Axonal degeneration contributes to the pathogenesis of many neurodegenerative disorders, motivating efforts to dissect the mechanism of pathological axon loss in order to develop therapies for axonal preservation. SARM1 is a particularly attractive therapeutic target, as it is an inducible NAD+ cleaving enzyme that is required for axon loss in multiple mouse models of traumatic and degenerative neurological disease. However, it is essential to establish whether SARM1 triggers axon degeneration in human neurons before proceeding with the development of SARM1-directed therapeutics. Here we combine genome engineering with the production of human stem cell-derived neurons to test the role of human SARM1 in traumatic and neurotoxic axon degeneration. We have generated two independent SARM1 knockout human iPSC lines that do not express SARM1 protein upon differentiation into neurons. We have developed a modified sensory neuron differentiation protocol that generates human sensory neurons with high yield and purity. We find that SARM1 is required for axon degeneration in response to both physical trauma and in a cellular model of chemotherapy-induced peripheral neuropathy. Finally, we identify cADPR as a biomarker of SARM1 enzyme activity in both healthy and injured human sensory neurons. These findings are consistent with prior molecular and cellular studies in mouse neurons, and highlight the therapeutic potential of SARM1 inhibition for the prevention and treatment of human neurological disease.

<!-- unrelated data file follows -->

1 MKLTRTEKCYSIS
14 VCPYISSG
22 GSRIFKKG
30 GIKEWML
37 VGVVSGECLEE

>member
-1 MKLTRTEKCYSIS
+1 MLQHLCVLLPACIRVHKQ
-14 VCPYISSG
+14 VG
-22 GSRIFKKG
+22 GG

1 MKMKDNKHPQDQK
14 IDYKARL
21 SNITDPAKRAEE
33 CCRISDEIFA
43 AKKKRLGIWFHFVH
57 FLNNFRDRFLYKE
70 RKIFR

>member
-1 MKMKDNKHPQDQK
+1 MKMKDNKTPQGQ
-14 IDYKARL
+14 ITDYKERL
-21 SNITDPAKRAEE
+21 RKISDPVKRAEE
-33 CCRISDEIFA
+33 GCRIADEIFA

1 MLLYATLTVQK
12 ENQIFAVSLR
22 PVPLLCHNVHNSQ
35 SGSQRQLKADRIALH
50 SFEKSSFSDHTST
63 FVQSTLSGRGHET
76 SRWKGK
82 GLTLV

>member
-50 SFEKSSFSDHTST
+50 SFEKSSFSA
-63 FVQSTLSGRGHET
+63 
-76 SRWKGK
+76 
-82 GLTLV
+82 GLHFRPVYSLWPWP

Original languageEnglish
Article number113636
JournalExperimental Neurology
StatePublished - May 2021


  • Axon degeneration
  • NADase
  • Neurodegeneration
  • Sarmoptosis
  • TIR domain


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